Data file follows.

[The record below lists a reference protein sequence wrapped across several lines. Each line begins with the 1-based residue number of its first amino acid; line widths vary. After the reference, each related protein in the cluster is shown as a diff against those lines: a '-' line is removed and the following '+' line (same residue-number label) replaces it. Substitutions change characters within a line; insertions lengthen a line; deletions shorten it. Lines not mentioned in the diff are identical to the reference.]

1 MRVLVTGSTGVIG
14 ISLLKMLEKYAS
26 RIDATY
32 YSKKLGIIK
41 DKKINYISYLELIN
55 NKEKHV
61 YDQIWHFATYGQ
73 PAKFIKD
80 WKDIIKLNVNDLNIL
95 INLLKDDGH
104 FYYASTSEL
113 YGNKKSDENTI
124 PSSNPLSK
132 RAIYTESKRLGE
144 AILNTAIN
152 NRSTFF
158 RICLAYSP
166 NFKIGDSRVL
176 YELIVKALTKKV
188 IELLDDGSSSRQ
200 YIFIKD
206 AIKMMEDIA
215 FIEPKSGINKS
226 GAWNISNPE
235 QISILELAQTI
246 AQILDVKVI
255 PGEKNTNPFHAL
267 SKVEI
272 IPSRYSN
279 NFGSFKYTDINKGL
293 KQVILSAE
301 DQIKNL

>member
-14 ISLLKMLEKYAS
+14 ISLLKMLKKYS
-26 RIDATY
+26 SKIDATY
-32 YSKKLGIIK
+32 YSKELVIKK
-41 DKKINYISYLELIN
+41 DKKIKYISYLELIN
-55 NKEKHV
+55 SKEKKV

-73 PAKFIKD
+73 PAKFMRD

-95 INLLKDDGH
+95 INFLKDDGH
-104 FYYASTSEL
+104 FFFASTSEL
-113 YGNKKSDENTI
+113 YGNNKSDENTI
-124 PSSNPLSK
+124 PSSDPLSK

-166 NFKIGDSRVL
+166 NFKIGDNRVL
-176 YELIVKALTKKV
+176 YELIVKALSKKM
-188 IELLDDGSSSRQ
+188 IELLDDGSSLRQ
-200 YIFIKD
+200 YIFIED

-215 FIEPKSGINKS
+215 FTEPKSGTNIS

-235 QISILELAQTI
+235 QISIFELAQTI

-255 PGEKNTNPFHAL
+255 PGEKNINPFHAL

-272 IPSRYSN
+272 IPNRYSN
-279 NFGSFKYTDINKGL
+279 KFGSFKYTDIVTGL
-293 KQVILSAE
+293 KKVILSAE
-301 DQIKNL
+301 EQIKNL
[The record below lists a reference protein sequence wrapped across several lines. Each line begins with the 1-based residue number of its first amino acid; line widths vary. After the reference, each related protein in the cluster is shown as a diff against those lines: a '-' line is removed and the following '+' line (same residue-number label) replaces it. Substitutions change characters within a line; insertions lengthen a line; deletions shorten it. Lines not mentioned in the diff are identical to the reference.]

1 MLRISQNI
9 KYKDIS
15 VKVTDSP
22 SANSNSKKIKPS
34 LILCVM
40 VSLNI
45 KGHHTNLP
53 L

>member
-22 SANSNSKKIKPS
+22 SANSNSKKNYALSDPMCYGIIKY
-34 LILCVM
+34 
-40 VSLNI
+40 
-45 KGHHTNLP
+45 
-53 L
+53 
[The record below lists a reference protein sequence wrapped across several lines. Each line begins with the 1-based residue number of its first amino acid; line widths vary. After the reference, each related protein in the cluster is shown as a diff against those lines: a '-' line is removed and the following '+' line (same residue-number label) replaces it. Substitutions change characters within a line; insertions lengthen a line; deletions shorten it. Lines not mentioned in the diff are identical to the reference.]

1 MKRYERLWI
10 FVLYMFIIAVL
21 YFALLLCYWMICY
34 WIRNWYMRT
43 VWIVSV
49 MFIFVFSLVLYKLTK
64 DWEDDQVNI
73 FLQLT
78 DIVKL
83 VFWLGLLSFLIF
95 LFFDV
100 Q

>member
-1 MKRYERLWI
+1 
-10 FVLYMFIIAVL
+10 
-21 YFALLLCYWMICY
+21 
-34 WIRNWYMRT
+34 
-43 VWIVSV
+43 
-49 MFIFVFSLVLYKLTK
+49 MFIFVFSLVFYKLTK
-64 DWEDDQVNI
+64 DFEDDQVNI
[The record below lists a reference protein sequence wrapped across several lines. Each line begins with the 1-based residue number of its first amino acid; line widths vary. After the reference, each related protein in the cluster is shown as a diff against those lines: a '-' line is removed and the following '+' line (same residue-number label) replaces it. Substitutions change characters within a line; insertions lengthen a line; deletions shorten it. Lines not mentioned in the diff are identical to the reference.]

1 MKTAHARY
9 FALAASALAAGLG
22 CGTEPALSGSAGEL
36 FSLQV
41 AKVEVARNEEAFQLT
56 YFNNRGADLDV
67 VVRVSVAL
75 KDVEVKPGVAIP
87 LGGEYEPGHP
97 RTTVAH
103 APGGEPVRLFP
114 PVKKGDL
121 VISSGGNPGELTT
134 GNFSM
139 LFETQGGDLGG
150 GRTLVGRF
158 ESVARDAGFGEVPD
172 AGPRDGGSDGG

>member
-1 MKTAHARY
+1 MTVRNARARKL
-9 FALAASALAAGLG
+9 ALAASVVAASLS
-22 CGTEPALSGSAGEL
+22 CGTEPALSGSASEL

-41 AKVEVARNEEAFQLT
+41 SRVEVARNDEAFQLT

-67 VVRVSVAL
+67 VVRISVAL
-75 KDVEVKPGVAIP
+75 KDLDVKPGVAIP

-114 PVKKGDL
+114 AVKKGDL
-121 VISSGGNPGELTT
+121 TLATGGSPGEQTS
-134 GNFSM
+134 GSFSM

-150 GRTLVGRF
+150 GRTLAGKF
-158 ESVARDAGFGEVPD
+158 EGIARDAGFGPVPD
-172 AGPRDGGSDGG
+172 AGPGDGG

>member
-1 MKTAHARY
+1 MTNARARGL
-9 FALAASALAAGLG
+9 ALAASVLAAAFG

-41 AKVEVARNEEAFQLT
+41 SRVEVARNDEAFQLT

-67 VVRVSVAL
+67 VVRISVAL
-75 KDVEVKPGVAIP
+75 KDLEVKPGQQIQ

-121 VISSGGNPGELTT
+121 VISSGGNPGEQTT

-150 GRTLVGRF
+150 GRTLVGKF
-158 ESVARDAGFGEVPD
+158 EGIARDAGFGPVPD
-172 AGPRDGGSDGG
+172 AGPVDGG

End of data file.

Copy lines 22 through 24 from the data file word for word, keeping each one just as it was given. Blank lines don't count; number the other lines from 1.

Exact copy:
200 YIFIKD
206 AIKMMEDIA
215 FIEPKSGINKS